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The world's cheapest stock markets

The cyclically-adjusted price-earnings ratio is a great way of identifying longer-term equity opportunities
The world's cheapest stock markets

What in the world is cheap right now? After a bull market in equities lasting almost five years, it's a very pertinent question to ask. Developed world shares as a whole - as measured by the MSCI World index - are up by 116 per cent in that time. Many individual national stock indices are up by even more.

As I have discussed more than a few times lately, this strong performance has clearly made the search for good value harder. For example, a low proportion of developed-market shares meet the criteria for SG's Quality Income index, (http://bit.ly/GOZGyF) which is not a good sign for stocks in general.

That said, there is a widespread belief that certain countries' markets - especially in continental Europe - may still present an opportunity, while others - and particularly the US - are seen as dear.

To get to the bottom of this, I have looked across more than two dozen national markets going back over five decades. My first goal has been to find out which earnings-based valuation metric has been most effective for predicting future returns. I've then taken the findings to highlight today's likeliest-looking opportunities.

 

The smoothed look

In recent times, one of the trendiest ways of seeking value in equity markets has been the so-called cyclically adjusted price/earnings ratio or Cape. This technique has been popularised especially by the work Professor Robert Shiller, one of this year's Nobel Laureates in Economics.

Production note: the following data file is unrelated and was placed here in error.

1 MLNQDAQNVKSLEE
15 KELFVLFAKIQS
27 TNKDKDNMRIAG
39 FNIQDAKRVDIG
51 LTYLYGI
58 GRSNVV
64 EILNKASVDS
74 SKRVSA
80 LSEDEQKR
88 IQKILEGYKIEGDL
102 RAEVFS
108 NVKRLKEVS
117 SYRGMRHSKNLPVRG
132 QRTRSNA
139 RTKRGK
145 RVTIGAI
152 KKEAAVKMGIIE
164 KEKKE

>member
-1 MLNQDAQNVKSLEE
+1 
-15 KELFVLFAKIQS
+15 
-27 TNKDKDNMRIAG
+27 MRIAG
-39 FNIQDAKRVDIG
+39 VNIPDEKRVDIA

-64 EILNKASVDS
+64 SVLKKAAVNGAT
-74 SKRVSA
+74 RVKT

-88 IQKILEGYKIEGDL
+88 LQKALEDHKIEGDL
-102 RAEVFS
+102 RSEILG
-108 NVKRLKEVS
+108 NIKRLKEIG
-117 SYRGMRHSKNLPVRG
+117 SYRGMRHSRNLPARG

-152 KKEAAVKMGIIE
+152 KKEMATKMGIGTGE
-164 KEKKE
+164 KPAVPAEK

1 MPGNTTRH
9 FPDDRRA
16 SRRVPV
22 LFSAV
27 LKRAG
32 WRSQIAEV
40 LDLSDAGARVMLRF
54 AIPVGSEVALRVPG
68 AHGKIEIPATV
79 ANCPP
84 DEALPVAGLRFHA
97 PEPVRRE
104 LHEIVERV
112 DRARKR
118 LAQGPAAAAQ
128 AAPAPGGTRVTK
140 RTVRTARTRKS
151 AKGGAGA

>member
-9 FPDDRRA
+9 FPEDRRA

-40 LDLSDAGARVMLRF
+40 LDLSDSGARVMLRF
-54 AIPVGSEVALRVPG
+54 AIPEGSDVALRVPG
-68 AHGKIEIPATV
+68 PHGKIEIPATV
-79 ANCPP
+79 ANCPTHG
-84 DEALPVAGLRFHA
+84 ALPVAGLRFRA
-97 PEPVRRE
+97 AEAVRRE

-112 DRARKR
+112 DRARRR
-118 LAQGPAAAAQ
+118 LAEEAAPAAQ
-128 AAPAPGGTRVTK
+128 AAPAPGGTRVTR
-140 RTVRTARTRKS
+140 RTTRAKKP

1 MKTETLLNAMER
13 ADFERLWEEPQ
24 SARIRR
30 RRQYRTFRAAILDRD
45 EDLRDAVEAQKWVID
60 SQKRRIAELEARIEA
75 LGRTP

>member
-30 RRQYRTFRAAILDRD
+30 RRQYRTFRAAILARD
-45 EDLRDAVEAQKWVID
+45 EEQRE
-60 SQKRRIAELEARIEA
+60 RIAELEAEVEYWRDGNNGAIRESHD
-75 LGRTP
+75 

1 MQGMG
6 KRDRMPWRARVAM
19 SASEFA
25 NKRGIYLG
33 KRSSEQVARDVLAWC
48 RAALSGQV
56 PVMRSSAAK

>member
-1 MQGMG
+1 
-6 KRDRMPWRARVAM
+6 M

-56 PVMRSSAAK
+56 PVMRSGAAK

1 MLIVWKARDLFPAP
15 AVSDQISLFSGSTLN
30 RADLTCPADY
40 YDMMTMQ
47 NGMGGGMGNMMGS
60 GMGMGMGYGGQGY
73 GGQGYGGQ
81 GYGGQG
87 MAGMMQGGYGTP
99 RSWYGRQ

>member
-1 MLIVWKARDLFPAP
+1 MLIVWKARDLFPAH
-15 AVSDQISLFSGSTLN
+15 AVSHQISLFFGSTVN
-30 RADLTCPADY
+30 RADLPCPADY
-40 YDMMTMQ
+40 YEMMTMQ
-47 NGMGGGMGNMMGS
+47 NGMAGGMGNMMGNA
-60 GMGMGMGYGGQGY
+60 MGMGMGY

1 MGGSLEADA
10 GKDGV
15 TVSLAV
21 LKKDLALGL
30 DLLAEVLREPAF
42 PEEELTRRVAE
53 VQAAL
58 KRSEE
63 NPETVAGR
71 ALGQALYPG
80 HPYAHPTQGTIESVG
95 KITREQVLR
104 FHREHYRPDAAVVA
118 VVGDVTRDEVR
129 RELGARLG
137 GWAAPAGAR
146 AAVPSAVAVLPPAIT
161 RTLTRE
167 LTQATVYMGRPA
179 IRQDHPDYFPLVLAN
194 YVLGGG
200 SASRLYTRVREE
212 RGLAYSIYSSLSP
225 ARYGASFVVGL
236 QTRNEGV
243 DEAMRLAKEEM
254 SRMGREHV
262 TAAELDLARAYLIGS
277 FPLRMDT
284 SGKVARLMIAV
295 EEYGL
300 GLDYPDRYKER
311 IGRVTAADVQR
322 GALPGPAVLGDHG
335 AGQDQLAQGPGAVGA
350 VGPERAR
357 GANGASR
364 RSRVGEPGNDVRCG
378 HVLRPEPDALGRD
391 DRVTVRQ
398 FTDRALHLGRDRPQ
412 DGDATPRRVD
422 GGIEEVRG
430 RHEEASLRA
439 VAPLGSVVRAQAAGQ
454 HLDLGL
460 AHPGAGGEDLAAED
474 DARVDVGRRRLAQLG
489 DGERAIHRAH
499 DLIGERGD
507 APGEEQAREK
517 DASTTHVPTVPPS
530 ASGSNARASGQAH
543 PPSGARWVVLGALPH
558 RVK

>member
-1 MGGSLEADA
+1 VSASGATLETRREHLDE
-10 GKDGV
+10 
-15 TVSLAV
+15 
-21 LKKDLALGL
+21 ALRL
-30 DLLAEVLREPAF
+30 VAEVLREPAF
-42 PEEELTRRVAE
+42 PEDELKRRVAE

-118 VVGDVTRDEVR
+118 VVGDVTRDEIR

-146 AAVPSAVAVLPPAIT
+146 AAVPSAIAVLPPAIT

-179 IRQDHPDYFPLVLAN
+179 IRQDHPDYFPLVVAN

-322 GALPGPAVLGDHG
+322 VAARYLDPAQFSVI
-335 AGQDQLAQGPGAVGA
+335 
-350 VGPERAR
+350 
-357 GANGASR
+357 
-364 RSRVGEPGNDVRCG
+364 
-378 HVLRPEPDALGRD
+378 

The aim of a cyclically-adjusted PE ratio is to smooth out the extremes of the business-cycle. At the trough of a recession, valuations can seem misleadingly dear if only recent earnings are taken into account. At the peak of a cycle, they can look flatteringly cheap.

 

The UK's 10-year Cape

 

Based on the S&P 500's price-to-average-earnings for the past 10 years, Prof. Shiller rightly highlighted that US stocks were heavily overvalued going into the year 2000. While it has become common to call this benchmark the 'Shiller PE,' the idea goes back at least to Benjamin Graham and David Dodd in the 1930s, who warned of the perils of valuing equities based on a lone year's earnings.

Of course, there is no reason why we must use 10 years' worth of earnings. In fact, it could even be unhelpful. Whereas we have earnings for Wall Street going back to 1871, good quality whole-market earnings in many other countries only goes back to the 1970s or so.

The lack of a long history makes it harder to put together a meaningful track record. Also, 10 years could be more than is really needed to smooth out extremes. A typical business cycle likely lasts about five years rather than 10.

While analysts and financial journalists often throw CAPE to support their views, they seldom ask the fundamental question of how effective it actually is.

With this in mind, I have looked at every multiple based on earnings from a single year right up to 10 years. I then matched up these metrics with subsequent market performance from a single year right out to 12 years.

The stock-market indices and their earnings in question are those compiled by Thomson Reuters Datastream. While one cannot buy into these indices themselves, they are generally lookalikes of actual tradable markets. For instance, the Datastream UK Total Market index - whose CAPE is shown above - moves just like the FTSE All-Share index.

 

The finest CAPE of all

Longer is better when it comes to CAPE. A price-earnings ratio based on more years of past earnings has generally been a better guide to subsequent price performance than CAPE using fewer years.